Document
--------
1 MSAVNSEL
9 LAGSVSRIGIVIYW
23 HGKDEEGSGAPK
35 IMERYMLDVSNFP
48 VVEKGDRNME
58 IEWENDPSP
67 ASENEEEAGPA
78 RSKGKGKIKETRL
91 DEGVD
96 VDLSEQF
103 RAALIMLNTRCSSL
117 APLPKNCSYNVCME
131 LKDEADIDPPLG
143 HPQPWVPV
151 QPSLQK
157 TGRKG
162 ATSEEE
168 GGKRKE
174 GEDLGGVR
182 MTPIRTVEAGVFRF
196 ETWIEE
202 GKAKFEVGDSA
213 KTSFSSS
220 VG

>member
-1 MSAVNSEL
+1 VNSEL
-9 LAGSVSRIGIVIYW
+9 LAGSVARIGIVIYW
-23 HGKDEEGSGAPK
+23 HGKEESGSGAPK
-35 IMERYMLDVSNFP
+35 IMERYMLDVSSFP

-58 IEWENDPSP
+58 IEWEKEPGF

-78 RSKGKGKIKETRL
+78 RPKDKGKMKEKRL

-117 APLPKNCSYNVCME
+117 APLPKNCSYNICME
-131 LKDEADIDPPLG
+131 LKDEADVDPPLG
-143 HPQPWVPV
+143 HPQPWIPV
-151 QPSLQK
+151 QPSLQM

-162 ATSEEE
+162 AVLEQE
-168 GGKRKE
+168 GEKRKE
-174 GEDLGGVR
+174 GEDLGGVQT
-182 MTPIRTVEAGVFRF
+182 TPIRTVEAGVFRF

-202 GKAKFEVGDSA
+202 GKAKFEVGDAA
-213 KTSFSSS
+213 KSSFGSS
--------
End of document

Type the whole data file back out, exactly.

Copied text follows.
1 MSAVNSEL
9 LAGSVSRIGIVIYW
23 HGKDEEGSGAPK
35 IMERYMLDVSNFP
48 VVEKGDRNME
58 IEWENDPSP
67 ASENEEEAGPA
78 RSKGKGKIKETRL
91 DEGVD
96 VDLSEQF
103 RAALIMLNTRCSSL
117 APLPKNCSYNVCME
131 LKDEADIDPPLG
143 HPQPWVPV
151 QPSLQK
157 TGRKG
162 ATSEEE
168 GGKRKE
174 GEDLGGVR
182 MTPIRTVEAGVFRF
196 ETWIEE
202 GKAKFEVGDSA
213 KTSFSSS
220 VG

>member
-1 MSAVNSEL
+1 VNSEL
-9 LAGSVSRIGIVIYW
+9 LAGSVARIGIVIYW
-23 HGKDEEGSGAPK
+23 HGKEESGSGAPK
-35 IMERYMLDVSNFP
+35 IMERYMLDVSSFP

-58 IEWENDPSP
+58 IEWEKEPGF

-78 RSKGKGKIKETRL
+78 RPKDKGKMKEKRL

-117 APLPKNCSYNVCME
+117 APLPKNCSYNICME
-131 LKDEADIDPPLG
+131 LKDEADVDPPLG
-143 HPQPWVPV
+143 HPQPWIPV
-151 QPSLQK
+151 QPSLQM

-162 ATSEEE
+162 AVLEQE
-168 GGKRKE
+168 GEKRKE
-174 GEDLGGVR
+174 GEDLGGVQT
-182 MTPIRTVEAGVFRF
+182 TPIRTVEAGVFRF

-202 GKAKFEVGDSA
+202 GKAKFEVGDAA
-213 KTSFSSS
+213 KSSFGSS